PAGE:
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Local and global features of genetic networks supporting a phenotypic switch.


ABSTRACT: Phenotypic switches are associated with alterations in the cell's gene expression profile and are vital to many aspects of biology. Previous studies have identified local motifs of the genetic regulatory network that could underlie such switches. Recent advancements allowed the study of networks at the global, many-gene, level; however, the relationship between the local and global scales in giving rise to phenotypic switches remains elusive. In this work, we studied the epithelial-mesenchymal transition (EMT) using a gene regulatory network model. This model supports two clusters of stable steady-states identified with the epithelial and mesenchymal phenotypes, and a range of intermediate less stable hybrid states, whose importance in cancer has been recently highlighted. Using an array of network perturbations and quantifying the resulting landscape, we investigated how features of the network at different levels give rise to these landscape properties. We found that local connectivity patterns affect the landscape in a mostly incremental manner; in particular, a specific previously identified double-negative feedback motif is not required when embedded in the full network, because the landscape is maintained at a global level. Nevertheless, despite the distributed nature of the switch, it is possible to find combinations of a few local changes that disrupt it. At the level of network architecture, we identified a crucial role for peripheral genes that act as incoming signals to the network in creating clusters of states. Such incoming signals are a signature of modularity and are expected to appear also in other biological networks. Hybrid states between epithelial and mesenchymal arise in the model due to barriers in the interaction between genes, causing hysteresis at all connections. Our results suggest emergent switches can neither be pinpointed to local motifs, nor do they arise as typical properties of random network ensembles. Rather, they arise through an interplay between the nature of local interactions, and the core-periphery structure induced by the modularity of the cell.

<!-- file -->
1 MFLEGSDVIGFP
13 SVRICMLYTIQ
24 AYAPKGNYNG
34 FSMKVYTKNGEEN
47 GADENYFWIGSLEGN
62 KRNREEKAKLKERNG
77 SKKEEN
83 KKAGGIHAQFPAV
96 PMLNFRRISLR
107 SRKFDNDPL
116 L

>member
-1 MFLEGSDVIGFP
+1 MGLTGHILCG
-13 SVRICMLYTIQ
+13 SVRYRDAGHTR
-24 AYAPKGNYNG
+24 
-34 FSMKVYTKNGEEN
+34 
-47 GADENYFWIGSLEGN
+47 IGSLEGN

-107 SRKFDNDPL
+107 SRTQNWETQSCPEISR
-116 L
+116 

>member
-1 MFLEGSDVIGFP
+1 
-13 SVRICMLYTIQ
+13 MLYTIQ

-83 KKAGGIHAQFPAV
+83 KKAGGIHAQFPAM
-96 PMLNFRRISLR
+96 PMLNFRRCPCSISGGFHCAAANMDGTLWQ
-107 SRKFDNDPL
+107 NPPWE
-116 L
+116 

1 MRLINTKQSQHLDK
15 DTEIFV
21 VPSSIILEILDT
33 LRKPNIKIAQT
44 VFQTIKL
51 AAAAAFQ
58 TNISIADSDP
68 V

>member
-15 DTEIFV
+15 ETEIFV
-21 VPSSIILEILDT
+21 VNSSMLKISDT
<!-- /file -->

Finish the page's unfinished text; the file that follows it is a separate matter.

SUBMITTER: Shomar A 

PROVIDER: S-EPMC7470255 | BioStudies | 2020-01-01

REPOSITORIES: biostudies

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